Accordingly, distributional inequality can be concerned with more than the single dimension of individual socioeconomic outcomes. It also addresses macro-social patterns of inequality (Eisenstadt 1971). According to Blau (1977), the parameters of social structure include inequality and heterogeneity— or graduated and nominal dimensions, respectively—which intersect to constrain and differentiate individuals’ opportunities as well as their motivations and outcomes. The intersection of graduated and nominal parameters creates diverse systems or populations with differing distributional properties that cannot be reduced to an original individual source. Blau’s distributional theory is ‘‘macrosocial in the sense that the ‘cases’ are populations or communities and the ‘variables’ measure some aspect (a rate or a distributional property) of these populations’’ (Skvoretz and Fararo 1986, p. 30). Following this approach, indicators of inequality can be defined in terms such as Lorenz curves (e.g., Gini indices, Theil coefficients), social welfare functions, or similar distributional properties (see Allison 1978; Wolfson 1997).
The emergence of the new global economy over the last two decades of the twentieth century has been associated with what has been characterized as a ‘‘surge’’ in wage and household income inequality (Gottschalk and Smeeding 1997) and a ‘‘winner-take-all income market’’ (Levy 1998) in advanced industrial countries. By and large, the growth of very high incomes in some sectors and the stagnation of wages in selected labor markets have produced a widening distribution of income. Distributional measures of economic inequality such as Gini and Theil coefficients reveal growing inequality among employed workers across advanced industrial societies with some of the highest inequality observed in the United States.
Economic inequality also may intersect with the nominal category of race, for example, and produce more diverse outcomes than traditional functional or neoclassical economic theories would predict. Examinations of patterns of interracial/ interethnic marriage, for example, indicate that the association between occupational achievement and race is mediated by the extent of interracial/ interethnic marriage in a community (see Blum 1984; Blau et al. 1982). This treatment of inequality, which is based on notions of dispersion and association, departs from the simple reduction of unequal outcomes to individual attributes and embeds the process in extended distributional contexts.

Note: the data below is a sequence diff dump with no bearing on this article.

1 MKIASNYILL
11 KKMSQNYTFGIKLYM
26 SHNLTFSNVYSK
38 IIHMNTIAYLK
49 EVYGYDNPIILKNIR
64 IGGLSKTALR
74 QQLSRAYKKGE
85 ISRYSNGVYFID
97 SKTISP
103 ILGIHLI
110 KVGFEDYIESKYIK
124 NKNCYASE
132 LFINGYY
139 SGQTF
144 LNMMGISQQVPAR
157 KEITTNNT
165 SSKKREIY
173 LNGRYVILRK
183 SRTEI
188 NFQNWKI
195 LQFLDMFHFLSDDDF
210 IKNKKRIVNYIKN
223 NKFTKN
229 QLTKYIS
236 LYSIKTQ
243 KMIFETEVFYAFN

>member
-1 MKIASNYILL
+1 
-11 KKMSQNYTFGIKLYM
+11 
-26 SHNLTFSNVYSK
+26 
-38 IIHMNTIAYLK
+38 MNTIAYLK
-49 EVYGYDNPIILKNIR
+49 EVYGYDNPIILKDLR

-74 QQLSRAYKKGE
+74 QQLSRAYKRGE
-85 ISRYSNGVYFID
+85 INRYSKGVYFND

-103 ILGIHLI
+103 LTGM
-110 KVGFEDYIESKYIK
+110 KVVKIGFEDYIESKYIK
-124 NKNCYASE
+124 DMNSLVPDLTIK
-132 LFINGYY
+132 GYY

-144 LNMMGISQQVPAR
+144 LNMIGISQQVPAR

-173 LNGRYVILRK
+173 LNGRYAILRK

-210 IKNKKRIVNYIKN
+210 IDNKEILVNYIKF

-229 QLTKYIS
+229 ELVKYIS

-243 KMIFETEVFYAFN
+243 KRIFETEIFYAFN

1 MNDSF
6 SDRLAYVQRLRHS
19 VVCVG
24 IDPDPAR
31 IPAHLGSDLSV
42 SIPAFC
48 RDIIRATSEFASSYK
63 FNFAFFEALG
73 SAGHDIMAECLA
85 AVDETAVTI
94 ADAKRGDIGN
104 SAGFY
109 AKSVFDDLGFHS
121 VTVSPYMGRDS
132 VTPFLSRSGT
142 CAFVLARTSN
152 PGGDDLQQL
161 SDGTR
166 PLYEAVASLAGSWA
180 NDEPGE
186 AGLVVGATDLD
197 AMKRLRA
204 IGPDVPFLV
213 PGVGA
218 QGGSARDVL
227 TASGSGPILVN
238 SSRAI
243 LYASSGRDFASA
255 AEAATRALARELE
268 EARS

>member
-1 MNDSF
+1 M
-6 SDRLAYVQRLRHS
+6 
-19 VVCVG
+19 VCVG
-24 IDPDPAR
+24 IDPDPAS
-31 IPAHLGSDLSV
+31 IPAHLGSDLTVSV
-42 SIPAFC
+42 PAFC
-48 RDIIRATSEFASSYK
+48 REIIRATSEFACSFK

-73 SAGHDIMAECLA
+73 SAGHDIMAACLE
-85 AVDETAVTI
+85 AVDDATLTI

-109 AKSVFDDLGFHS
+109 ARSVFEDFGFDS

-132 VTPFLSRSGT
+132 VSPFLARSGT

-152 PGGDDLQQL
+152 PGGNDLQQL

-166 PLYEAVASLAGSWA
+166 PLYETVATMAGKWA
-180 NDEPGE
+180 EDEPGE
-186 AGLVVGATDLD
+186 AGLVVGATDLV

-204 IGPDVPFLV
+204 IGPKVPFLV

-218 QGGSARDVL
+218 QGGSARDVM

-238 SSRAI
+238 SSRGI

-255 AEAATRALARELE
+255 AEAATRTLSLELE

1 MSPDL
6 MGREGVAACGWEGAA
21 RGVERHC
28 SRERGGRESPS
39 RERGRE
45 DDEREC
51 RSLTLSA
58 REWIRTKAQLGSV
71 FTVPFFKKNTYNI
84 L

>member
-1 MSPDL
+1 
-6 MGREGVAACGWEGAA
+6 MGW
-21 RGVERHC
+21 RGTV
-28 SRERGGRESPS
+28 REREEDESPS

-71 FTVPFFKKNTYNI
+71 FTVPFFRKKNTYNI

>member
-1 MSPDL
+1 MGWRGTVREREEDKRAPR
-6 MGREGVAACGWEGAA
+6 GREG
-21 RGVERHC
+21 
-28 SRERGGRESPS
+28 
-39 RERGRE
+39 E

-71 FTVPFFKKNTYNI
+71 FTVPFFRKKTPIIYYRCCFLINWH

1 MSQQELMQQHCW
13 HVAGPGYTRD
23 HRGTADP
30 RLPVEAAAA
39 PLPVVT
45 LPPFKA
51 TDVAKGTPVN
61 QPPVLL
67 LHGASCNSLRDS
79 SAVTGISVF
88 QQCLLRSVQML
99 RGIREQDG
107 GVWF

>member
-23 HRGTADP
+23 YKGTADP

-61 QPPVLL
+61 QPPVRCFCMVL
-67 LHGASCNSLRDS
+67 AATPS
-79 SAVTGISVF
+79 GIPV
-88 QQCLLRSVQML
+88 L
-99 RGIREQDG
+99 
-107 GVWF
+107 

Other distributional approaches introduce constructs to explain inequality at levels above individual attributes, although individuals usually remain the units of analysis. Spatial and temporal contexts, for example, define and constrain distributions of individual outcomes. The examination of occupational mobility within organizational or labor- market contexts attempts to nest the process of inequality in the workplace within organizational and occupational boundaries. The availability of occupational positions within a system is seen as being independent of the motivations and other attributes of workers. White’s (1970) influential notion of ‘‘vacancy chains’’ exemplifies this approach with its argument that job vacancies produce opportunity structures for individual mobility and define the mobility chances, and thus distributional outcomes, of individuals. Vacancy chain models have been particularly useful for examining closed opportunity systems, such as internal labor markets (Sorensen 1977).
Distributions of individuals in systems of inequality also are influenced by temporal factors. Merton’s (1968) provocative discussion of the ‘‘Matthew effect’’ in scientific career systems argues that over time, initial inequalities in a system bias distributional outcomes in favor of initial advantage. Formal extensions and applications of Merton’s notion of accumulative advantage have been applied across contexts (Cole and Cole 1973; Allison and Stewart 1974) to establish patterns of temporal regulation of distributional outcomes over and above the attributes of individuals over time. The cumulative advantage hypothesis has received considerable attention in research on the relationship between age and inequality within cohorts (Dannefer 1987; O’Rand and Henretta 1999). Succeeding cohorts of U.S. populations display growing inequality across the age span, with higher coefficients of inequality at older ages within cohorts and (in recent decades) increased inequality among the aged in successive cohorts (Crystal 1995).
Social Inequality as a Vertical Classification or Bounded Category